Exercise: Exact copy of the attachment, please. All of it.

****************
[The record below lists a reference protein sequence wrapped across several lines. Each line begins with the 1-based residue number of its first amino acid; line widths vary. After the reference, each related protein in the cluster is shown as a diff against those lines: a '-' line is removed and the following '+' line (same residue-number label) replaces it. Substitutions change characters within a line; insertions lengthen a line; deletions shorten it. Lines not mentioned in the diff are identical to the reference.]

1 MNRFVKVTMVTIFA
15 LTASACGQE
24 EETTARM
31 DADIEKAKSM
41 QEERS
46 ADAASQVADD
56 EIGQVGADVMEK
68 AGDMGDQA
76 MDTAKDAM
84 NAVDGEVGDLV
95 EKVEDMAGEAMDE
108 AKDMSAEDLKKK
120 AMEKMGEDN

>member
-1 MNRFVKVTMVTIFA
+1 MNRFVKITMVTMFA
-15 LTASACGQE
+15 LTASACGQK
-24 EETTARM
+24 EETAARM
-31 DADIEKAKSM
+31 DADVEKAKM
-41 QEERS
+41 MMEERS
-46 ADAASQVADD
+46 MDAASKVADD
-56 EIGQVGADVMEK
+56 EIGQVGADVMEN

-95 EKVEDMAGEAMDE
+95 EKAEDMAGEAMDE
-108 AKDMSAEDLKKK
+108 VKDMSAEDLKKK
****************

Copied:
[The record below lists a reference protein sequence wrapped across several lines. Each line begins with the 1-based residue number of its first amino acid; line widths vary. After the reference, each related protein in the cluster is shown as a diff against those lines: a '-' line is removed and the following '+' line (same residue-number label) replaces it. Substitutions change characters within a line; insertions lengthen a line; deletions shorten it. Lines not mentioned in the diff are identical to the reference.]

1 MNRFVKVTMVTIFA
15 LTASACGQE
24 EETTARM
31 DADIEKAKSM
41 QEERS
46 ADAASQVADD
56 EIGQVGADVMEK
68 AGDMGDQA
76 MDTAKDAM
84 NAVDGEVGDLV
95 EKVEDMAGEAMDE
108 AKDMSAEDLKKK
120 AMEKMGEDN

>member
-1 MNRFVKVTMVTIFA
+1 MNRFVKITMVTMFA
-15 LTASACGQE
+15 LTASACGQK
-24 EETTARM
+24 EETAARM
-31 DADIEKAKSM
+31 DADVEKAKM
-41 QEERS
+41 MMEERS
-46 ADAASQVADD
+46 MDAASKVADD
-56 EIGQVGADVMEK
+56 EIGQVGADVMEN

-95 EKVEDMAGEAMDE
+95 EKAEDMAGEAMDE
-108 AKDMSAEDLKKK
+108 VKDMSAEDLKKK